I would stick to just the name rather than current location (even if just the state) unless you've got specific permission. As far as I know there isn't a rule about listing dates they passed away.


#5 Linda in NY

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Posted 19 January 2008 - 10:06 PM

Thanks all,

As far as the information being public record, good question. Some of the logs of the ship are very detailed and list all the crew. I wouldn't put date of death either, I was just going to list crew members that are still alive and crew members that have passed away.

The logs which are in the national records library in Washington DC for all the naval ships had the names, and the gentleman who does the reunions sends me a list that is updated 2 times a year or so. The Naval Historical Center does mention on their site the following: Reqeusts for copies of deck logs will be treated as a FOIA requests (Freedom of Information Act).

Anyone I think can go there and make their own copies of the logs, but they have to search them out and it costs per page.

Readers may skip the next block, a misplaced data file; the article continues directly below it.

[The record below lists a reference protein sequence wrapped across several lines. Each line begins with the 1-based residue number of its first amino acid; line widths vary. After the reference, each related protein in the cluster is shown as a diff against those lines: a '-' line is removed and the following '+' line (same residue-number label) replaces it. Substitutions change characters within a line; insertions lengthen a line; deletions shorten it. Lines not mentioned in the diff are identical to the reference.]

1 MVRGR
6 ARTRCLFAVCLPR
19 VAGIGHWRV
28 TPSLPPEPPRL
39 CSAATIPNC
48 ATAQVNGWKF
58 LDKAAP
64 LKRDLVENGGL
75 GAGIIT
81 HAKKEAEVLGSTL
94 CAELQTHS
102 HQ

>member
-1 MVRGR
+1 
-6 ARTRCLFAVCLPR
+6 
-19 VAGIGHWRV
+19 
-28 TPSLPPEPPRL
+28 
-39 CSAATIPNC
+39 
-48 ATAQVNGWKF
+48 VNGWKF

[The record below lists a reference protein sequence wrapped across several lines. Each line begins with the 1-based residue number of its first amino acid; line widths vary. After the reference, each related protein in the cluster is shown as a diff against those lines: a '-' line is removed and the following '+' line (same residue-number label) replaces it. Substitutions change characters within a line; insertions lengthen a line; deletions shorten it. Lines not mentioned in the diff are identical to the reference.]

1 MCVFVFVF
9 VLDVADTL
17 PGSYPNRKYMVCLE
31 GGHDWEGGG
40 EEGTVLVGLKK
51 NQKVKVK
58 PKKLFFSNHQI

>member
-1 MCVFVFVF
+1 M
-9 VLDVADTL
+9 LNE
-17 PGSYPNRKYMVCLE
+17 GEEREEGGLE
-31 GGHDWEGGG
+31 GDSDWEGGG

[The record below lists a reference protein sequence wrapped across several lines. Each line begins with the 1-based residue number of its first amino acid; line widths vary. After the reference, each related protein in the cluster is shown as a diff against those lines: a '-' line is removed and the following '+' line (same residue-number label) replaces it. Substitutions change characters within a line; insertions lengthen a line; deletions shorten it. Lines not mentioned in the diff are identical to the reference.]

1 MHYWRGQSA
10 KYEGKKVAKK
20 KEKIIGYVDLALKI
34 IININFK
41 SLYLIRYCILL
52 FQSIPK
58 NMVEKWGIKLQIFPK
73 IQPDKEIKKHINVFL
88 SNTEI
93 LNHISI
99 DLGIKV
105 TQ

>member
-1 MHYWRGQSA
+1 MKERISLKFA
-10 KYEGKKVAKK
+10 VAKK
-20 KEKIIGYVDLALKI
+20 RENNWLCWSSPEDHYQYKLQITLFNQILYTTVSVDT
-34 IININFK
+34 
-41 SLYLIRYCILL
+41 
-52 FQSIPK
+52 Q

I do like the idea of giving people an option to request the name be removed.

I was hoping with the names, is family doesn't know which ship exactly they can at least search on the name and then have the ship info and history.

Thanks all,

#6 ccera


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Posted 19 January 2008 - 10:39 PM

First, a disclaimer: I am not a lawyer, and this should not be construed as legal advice. :)

With that out of the way, I say post names, and maybe military rank at the time, but no location (not even the state), and you should be fine. As far as I can tell, names are not protected information. Although, you should read the US Privacy Act of 1974 for yourself.